Author: Andy Shield
One of the questions I often get asked by customers and also other dealers is how to identify whether a work is an original antique oil painting or a reproduction. At times it’s quite obvious but it’s by no means an exact science and the only way to approach it is to gather all of the evidence and form an educated opinion.
Here are a few pointers on how to identify an old oil painting and in this article, I'll cover works on canvas.
Darkening of the canvas
The back of a painting will generally yield more information than the front, so the first thing to do is turn it over. Older original canvases tend to darken with age.
Caution: Unfortunately, there isn’t always a direct correlation between how dark it is and how old it is. Also, many canvases, around half of those we hold here, are relined.
Relining is the process of attaching an older canvas to a newer one for conservation reasons. Paintings were often relined during the 19th-century so you might find that yours looks quite old from the back but not nearly as old as it actually is. You can usually tell if it’s been relined by examining the canvas closely to see if there is more than one layer.
In many cases, the stretcher/strainer bars are rescued from the original, along with the nails, so this may provide another clue. Relining also often results in a flattening of any raised paint (impasto).
Caution: It’s been known that forgers have attached their forged copies to older canvases in an effort to make them appear older. Also, some oil paintings are created on paper and then laid on canvas and then later relined, which could confuse the eye. If you examine the image below, you can see how the varnished paper has been laid on top of a canvas. Note how the canvas is fraying, yet the paper is not.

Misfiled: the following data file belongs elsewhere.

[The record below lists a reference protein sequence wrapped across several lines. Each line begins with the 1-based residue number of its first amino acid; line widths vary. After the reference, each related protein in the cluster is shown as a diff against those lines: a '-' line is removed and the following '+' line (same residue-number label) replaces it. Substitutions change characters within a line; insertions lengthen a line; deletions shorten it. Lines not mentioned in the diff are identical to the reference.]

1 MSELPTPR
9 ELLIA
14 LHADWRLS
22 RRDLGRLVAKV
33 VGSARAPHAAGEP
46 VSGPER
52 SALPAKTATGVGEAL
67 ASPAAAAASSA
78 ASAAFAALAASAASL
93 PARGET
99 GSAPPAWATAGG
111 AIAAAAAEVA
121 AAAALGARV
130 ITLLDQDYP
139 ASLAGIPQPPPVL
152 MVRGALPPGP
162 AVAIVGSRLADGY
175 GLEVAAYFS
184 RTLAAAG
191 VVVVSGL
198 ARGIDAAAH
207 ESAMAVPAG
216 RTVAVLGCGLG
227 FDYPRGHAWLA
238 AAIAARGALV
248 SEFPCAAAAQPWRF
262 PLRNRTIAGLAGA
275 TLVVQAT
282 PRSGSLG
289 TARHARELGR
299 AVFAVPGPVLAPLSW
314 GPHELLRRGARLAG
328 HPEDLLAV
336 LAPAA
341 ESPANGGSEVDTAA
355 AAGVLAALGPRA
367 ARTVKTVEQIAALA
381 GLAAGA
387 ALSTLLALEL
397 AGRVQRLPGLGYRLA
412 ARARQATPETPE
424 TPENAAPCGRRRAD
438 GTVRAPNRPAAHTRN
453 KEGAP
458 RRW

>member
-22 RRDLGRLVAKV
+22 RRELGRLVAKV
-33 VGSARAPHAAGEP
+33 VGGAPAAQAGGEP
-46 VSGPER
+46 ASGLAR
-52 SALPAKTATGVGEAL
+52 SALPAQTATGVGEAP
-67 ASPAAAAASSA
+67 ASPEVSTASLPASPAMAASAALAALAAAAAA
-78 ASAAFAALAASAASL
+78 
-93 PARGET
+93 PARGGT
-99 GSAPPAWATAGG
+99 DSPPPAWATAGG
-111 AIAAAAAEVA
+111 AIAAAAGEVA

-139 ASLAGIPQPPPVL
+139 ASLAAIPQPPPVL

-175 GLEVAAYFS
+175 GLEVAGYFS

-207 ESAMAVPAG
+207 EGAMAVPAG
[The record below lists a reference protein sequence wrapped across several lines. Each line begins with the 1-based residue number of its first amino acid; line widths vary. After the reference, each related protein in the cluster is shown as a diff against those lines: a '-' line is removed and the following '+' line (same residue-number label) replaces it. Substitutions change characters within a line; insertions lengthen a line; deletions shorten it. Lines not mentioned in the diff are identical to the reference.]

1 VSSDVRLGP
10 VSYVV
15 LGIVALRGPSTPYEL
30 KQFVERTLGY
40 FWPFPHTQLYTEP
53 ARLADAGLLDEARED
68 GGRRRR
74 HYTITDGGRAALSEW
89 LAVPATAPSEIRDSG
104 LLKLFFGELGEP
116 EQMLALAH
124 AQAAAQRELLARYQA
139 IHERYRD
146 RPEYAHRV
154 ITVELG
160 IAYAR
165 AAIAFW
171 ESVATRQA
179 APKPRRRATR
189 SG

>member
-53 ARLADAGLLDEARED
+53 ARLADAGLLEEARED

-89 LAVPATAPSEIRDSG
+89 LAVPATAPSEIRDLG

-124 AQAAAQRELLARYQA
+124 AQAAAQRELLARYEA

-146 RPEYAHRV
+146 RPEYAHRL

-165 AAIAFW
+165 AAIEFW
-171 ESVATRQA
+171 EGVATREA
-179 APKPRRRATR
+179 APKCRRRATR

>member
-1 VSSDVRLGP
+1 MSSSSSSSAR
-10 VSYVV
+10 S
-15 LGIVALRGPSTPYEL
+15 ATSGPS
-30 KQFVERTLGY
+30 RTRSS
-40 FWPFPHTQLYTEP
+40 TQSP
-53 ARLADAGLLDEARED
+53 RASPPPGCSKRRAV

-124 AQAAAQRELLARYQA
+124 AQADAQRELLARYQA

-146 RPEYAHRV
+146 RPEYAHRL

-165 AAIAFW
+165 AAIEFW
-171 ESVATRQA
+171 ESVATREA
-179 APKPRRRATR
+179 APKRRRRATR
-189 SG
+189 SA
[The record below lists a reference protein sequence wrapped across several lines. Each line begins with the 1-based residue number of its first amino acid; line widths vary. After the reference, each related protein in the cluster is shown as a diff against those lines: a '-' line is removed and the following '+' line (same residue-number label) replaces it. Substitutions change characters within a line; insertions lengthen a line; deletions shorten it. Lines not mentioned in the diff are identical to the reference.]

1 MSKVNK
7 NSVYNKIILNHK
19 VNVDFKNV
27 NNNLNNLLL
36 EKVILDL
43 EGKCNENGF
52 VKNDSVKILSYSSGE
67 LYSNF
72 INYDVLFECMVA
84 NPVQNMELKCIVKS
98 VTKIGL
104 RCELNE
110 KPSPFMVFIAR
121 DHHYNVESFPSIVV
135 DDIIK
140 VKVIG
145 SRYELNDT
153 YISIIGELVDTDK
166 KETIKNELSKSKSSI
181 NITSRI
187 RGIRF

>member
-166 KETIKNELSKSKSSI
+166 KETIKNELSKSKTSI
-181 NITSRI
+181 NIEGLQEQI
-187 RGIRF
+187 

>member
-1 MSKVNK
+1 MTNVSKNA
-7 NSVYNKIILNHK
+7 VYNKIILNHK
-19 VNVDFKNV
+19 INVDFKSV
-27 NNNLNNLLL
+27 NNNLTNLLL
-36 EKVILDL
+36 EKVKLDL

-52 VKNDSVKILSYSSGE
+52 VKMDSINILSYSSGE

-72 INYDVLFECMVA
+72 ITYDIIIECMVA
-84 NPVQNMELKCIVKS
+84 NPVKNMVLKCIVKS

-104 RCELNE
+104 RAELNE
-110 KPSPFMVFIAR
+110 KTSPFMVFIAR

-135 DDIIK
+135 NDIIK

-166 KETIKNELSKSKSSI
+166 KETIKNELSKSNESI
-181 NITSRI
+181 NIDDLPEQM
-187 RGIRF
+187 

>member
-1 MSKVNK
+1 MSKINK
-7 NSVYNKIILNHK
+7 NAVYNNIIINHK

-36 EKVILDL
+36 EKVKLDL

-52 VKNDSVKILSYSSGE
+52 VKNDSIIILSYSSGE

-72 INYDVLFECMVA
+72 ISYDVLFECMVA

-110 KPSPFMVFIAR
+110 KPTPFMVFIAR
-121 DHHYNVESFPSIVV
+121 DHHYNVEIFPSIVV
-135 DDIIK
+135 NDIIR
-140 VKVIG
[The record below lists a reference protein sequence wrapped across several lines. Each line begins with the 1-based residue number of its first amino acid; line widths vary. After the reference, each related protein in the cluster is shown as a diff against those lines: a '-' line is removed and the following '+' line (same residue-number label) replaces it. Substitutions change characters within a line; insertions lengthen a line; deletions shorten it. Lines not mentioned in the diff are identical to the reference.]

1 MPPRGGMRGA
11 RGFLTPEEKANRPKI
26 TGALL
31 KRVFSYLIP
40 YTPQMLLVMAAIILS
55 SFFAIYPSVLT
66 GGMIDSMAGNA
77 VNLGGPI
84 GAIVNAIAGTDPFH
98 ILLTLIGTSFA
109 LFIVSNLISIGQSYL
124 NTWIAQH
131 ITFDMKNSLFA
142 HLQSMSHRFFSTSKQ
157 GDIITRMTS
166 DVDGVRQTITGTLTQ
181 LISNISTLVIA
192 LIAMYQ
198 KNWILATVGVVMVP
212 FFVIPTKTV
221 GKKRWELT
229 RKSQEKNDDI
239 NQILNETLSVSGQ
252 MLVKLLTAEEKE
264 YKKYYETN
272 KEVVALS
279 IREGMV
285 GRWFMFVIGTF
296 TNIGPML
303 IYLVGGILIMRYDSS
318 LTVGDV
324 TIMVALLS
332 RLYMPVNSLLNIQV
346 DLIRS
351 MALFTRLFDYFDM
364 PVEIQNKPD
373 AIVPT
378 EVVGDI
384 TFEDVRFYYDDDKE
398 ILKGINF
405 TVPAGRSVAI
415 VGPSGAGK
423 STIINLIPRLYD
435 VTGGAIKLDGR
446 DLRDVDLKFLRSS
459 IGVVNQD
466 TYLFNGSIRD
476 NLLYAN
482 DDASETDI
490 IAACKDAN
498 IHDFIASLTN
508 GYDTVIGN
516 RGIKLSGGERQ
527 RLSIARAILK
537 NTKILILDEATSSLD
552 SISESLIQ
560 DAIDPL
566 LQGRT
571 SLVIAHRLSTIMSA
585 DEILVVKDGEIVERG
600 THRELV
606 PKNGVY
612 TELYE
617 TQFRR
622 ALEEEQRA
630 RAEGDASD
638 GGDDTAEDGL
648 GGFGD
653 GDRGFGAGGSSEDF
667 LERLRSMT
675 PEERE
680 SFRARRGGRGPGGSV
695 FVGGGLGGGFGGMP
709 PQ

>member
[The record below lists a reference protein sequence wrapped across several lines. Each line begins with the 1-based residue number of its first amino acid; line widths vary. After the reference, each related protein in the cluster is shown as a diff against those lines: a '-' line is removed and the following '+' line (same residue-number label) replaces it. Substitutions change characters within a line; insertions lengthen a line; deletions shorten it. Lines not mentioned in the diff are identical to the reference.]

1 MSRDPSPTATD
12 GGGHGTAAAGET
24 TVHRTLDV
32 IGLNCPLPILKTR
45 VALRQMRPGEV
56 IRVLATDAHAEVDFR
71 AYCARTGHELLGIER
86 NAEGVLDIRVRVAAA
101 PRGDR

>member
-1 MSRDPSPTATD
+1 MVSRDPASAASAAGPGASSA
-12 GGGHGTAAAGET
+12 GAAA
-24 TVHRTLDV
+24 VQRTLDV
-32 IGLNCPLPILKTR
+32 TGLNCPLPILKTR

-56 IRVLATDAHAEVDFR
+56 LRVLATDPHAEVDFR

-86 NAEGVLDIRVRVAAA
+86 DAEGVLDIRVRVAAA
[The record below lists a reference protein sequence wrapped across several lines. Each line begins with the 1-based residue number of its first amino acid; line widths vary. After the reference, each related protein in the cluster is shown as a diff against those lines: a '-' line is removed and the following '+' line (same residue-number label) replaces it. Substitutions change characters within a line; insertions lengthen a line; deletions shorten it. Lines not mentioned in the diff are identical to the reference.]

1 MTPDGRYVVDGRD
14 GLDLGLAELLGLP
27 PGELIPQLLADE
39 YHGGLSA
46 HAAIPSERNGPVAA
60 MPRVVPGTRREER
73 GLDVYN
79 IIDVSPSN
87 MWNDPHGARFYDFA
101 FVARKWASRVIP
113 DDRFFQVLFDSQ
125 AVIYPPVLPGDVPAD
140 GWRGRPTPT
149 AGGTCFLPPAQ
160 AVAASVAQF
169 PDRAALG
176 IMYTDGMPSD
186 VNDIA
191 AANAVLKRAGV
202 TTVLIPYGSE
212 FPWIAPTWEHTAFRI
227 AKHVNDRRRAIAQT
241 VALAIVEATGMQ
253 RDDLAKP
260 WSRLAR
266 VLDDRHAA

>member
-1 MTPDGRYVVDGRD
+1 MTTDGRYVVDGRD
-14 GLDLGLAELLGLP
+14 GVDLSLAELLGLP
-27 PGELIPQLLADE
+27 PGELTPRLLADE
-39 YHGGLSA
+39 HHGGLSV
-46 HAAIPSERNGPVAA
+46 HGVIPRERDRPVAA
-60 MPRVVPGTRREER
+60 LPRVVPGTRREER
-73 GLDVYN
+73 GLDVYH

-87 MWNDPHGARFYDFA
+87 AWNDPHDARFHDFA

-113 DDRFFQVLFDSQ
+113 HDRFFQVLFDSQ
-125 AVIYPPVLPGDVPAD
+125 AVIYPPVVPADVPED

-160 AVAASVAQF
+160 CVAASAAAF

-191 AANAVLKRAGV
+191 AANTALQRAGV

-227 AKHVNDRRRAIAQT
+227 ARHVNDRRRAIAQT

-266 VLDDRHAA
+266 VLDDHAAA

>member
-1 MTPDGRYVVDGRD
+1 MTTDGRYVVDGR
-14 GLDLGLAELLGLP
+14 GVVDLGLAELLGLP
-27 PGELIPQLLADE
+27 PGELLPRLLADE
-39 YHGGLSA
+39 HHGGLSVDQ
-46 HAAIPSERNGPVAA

Dark stretcher bars
Over the years, the design of European and US canvas stretchers has changed and they can provide a further clue as to the age of painting. How old does the wood appear? Are there any old hand-wrought nails? If it’s a few hundred years old, you may even find some handmade wooden dowels.
Caution: Plenty of artists have created their own stretchers over the years that may appear basic in construction and appear older than they are.
The front of a painting can also provide further evidence as to its authenticity as an old work. For example, old oil (and tempera) paintings will exhibit a fine pattern of cracks, known as craquelure. It’s worth examining these closely to see if they feel natural or artificially aged. It’s a little harder to spot them if a painting has been heavily varnished and the varnish has yellowed over time.
Caution: It’s possible to artificially create the appearance of craquelure, so do consult an expert if you’re unsure. Sometimes artificial cracking appears a little too consistent to be deemed natural.
It’s common for oil paintings to display raised paint, so hold the canvas flat and take a good look along the surface. Although do bear in mind that it’s also common for the paint layer to be entirely flat, particularly if it’s been relined.
Dots under magnification
If you feel you could be holding a modern print, one way to tell is to look for dots under a 10x magnifier. From around the middle of the 20th-century, mechanical/digital reproductions feature dots in a regular pattern. Older reproductions may also feature dots but in an irregular pattern.
Caution: Many antique reproductions, such as antique engravings, do not feature any dots at all. This is also true of modern high quality giclee prints.
So in summary, the only way to know for sure is to consider all of the clues and form an educated option. And of course, if you’re in any doubt, do consult an expert.
For further reading, learn more about identifying the age of an antique oil painting.